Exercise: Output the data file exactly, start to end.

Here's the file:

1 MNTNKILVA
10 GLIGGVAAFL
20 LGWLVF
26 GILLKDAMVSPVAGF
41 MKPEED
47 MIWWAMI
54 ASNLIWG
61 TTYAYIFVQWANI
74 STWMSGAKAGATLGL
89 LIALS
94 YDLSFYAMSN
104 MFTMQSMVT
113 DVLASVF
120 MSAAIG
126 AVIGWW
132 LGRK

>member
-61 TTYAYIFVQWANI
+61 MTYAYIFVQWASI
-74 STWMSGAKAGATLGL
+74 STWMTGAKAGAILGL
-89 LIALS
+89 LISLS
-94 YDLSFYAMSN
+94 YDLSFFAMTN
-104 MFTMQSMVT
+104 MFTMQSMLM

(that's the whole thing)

1 MNTNKILVA
10 GLIGGVAAFL
20 LGWLVF
26 GILLKDAMVSPVAGF
41 MKPEED
47 MIWWAMI
54 ASNLIWG
61 TTYAYIFVQWANI
74 STWMSGAKAGATLGL
89 LIALS
94 YDLSFYAMSN
104 MFTMQSMVT
113 DVLASVF
120 MSAAIG
126 AVIGWW
132 LGRK

>member
-61 TTYAYIFVQWANI
+61 MTYAYIFVQWASI
-74 STWMSGAKAGATLGL
+74 STWMTGAKAGAILGL
-89 LIALS
+89 LISLS
-94 YDLSFYAMSN
+94 YDLSFFAMTN
-104 MFTMQSMVT
+104 MFTMQSMLM